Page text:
Trump claims Democrats ‘don’t mind executing babies after birth’ after blocked abortion bill

President TrumpDonald John TrumpNASA exec leading moon mission quits weeks after appointment The Hill's Morning Report — After contentious week, Trump heads for Japan Frustration boils over with Senate's 'legislative graveyard' MORE on Monday ramped up his attacks against Democratic senators over abortion after the Senate failed to advance an anti-abortion measure on Monday.

"Senate Democrats just voted against legislation to prevent the killing of newborn infant children," Trump claimed on Twitter on Monday. "The Democrat position on abortion is now so extreme that they don’t mind executing babies AFTER birth."

Trump continued in a separate tweet that "this will be remembered as one of the most shocking votes in the history of Congress."

"If there is one thing we should all agree on, it’s protecting the lives of innocent babies," he said. 

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Senate Democrats on Monday blocked a measure to penalize doctors who fail to "exercise the proper degree of care in the case of a child who survives an abortion or attempted abortion."

The bill, which was sponsored by Sen. Ben SasseBenjamin (Ben) Eric SasseSenate GOP votes to permanently ban earmarks The Hill's Morning Report - White House, Congress: Urgency of now around budget Senate Republicans running away from Alabama abortion law MORE (R-Neb.), was introduced with the intention of responding to a controversy in Virginia over late-term abortion.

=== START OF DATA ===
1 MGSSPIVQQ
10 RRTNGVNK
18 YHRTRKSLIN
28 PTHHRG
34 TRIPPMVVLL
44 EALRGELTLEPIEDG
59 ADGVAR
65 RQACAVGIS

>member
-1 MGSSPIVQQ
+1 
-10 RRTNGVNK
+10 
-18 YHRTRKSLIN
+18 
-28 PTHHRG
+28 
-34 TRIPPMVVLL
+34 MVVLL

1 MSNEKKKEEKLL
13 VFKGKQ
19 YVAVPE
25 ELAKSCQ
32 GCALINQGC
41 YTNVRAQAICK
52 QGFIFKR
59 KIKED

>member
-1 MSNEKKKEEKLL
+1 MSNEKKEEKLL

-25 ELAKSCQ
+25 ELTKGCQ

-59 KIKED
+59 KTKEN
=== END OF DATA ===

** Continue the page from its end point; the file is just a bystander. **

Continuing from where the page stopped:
Senators voted 53-44 to advance the measure, seven votes short of the necessary votes. Three Democratic senators, including Joe ManchinJoseph (Joe) ManchinThe Hill's Morning Report - Trump says no legislation until Dems end probes Senate panel approves Interior nominee over objections from Democrats Labor head warns of 'frightening uptick' in black lung disease among miners MORE (W.Va.), Doug Jones (Ala.) and Bob CaseyRobert (Bob) Patrick Casey2020 Dems put spotlight on disabilities issues Why Congress needs to bring back tax deduction for worker expenses Biden cements spot as 2020 front-runner MORE Jr. (Pa.) voted to have the measure proceed. 

Sen. Tim KaineTimothy (Tim) Michael KaineOvernight Defense: Details on Senate's 0B defense bill | Bill rejects Trump plan to skirt budget caps | Backfills money for border wall | Defense chief says more troops could head to Mideast Dem senator plans amendment to restrict military action against Iran Overnight Defense: Iran worries dominate foreign policy talk | Pentagon reportedly to send WH plans for 10K troops in Mideast | Democrats warn Trump may push through Saudi arms sale | Lawmakers blast new Pentagon policy on sharing info MORE (D-Va.) said in a statement after the vote that he opposed the measure because of the Republican Party's "misleading" statements. 

"Congress reaffirmed that fact with its passage of the bipartisan Born-Alive Infants Protection Act in 2002. I support that law, which is still in effect. There is no need for additional federal legislation on this topic," Kaine said. 

Issues surrounding late-term abortion gained widespread attention in January after a Democratic-backed bill in Virginia's state legislature proposed to loosen restrictions on late-term abortions in cases where the mother's health is threatened.

Gov. Ralph Northam (D) also sparked backlash from lawmakers and anti-abortion groups over the comments he made about third-trimester abortions. 

"In this particular example, if a mother is in labor, I can tell you exactly what would happen: the infant would be delivered; the infant would be kept comfortable; the infant would be resuscitated if that's what the mother and the family desired. And then a discussion would ensue between the physicians and the mother," Northam said. 

The governor has contended that his comments were taken out of context.